Vibhuti Rao

Culturally appropriate lifestyle medicine model for managing PCOS: the role of Ayurveda and yoga


Polycystic Ovary Syndrome (PCOS) is a highly prevalent and complex disorder amongst Indian women with resultant challenging metabolic and reproductive consequences. PCOS has no cure and there is a need for alternative, sustainable, and effective lifestyle options. Lifestyle modification is the first-line treatment of PCOS, however has limited research.

Ayurveda and yoga are traditional medicinal systems originated in Indian sub-continent, are now popular worldwide for their effect in managing various chronic and lifestyle-related. A lifestyle program constituting the Ayurvedic diet and yoga therapy (AY) based on Ayurvedic principles may help reduce weight and improve metabolic and reproductive outcomes in women with PCOS.

This exploratory, sequential and mixed-method study will be conducted in Australia and India, aiming to present a standard AY lifestyle program and assess its feasibility, acceptability, and safety in ethnic Indian women with PCOS who are overweight/obese. This study will include a randomised feasibility trial of over 12-weeks.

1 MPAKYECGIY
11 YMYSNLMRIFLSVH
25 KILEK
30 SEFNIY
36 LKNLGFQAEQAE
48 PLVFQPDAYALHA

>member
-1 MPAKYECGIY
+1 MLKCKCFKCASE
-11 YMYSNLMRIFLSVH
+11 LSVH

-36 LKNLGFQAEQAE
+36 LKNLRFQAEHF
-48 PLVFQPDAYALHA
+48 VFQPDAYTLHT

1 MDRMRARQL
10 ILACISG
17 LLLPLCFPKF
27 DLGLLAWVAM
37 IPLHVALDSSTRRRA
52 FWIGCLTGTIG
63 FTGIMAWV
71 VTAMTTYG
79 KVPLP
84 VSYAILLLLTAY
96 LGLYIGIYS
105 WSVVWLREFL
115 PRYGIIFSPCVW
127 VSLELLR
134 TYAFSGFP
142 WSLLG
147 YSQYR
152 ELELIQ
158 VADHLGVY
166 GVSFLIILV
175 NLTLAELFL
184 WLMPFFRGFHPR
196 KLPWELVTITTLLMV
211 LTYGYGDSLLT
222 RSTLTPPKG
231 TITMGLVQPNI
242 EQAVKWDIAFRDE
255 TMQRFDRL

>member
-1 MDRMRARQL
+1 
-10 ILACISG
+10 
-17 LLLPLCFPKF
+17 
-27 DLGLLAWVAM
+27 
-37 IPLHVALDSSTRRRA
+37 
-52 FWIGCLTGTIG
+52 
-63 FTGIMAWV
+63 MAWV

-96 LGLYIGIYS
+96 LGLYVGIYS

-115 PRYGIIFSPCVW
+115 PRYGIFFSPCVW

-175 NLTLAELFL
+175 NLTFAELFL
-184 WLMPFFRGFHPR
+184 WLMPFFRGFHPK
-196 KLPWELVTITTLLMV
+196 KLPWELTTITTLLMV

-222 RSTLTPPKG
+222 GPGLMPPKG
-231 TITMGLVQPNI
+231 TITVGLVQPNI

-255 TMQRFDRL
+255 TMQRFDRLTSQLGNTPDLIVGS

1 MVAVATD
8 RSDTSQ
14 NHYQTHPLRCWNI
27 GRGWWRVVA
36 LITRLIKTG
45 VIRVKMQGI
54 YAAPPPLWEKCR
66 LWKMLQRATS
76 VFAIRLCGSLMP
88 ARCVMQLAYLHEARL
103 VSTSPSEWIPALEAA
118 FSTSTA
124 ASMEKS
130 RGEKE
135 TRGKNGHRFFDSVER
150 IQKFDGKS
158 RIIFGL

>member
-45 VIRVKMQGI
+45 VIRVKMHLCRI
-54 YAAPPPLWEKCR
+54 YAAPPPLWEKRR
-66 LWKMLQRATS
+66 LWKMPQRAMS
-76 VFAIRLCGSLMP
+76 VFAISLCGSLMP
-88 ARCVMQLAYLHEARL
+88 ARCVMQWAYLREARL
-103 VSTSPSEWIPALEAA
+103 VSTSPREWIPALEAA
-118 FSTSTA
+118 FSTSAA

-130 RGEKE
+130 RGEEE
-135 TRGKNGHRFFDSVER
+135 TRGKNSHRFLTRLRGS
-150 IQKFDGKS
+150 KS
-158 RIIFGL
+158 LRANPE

To our knowledge, this will be the first study to examine a combined lifestyle intervention including Ayurvedic diet and yoga to manage symptoms of PCOS. If this program proves to be effective, it may become a first-line treatment option for clinicians worldwide to provide a structured lifestyle program in ethnic Indian women with PCOS to help manage weight and improve PCOS related health outcomes.


Vibhuti is a qualified Ayurvedic medicine doctor, public health professional and a trained yoga therapist working in the health field for the last 15 years. She has two masters degree, in Yoga and Public Health, investigating PCOS amongst Indian women and Indian migrant women's experiences of motherhood and postnatal support in Australia. Throughout her studies and clinical Ayurveda practice, Vibhuti found women’s reproductive and mental health as an area of particular interest to her. She is now focused to build upon on evidence-based research in Ayurvedic medicines and yoga.


Supervisors:

Dr Carolyn Ee; Dr Mike Armour; Dr Bobby Cheema; Professor Caroline Smith